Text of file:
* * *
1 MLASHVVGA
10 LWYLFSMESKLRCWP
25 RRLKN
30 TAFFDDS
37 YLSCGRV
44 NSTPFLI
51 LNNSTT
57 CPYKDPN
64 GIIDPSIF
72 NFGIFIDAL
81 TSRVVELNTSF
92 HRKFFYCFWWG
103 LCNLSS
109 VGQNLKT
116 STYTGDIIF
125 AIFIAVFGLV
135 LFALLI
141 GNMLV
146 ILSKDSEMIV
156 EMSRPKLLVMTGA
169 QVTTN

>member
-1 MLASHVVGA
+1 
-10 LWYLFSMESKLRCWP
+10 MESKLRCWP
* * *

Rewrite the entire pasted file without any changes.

1 MLASHVVGA
10 LWYLFSMESKLRCWP
25 RRLKN
30 TAFFDDS
37 YLSCGRV
44 NSTPFLI
51 LNNSTT
57 CPYKDPN
64 GIIDPSIF
72 NFGIFIDAL
81 TSRVVELNTSF
92 HRKFFYCFWWG
103 LCNLSS
109 VGQNLKT
116 STYTGDIIF
125 AIFIAVFGLV
135 LFALLI
141 GNMLV
146 ILSKDSEMIV
156 EMSRPKLLVMTGA
169 QVTTN

>member
-1 MLASHVVGA
+1 
-10 LWYLFSMESKLRCWP
+10 MESKLRCWP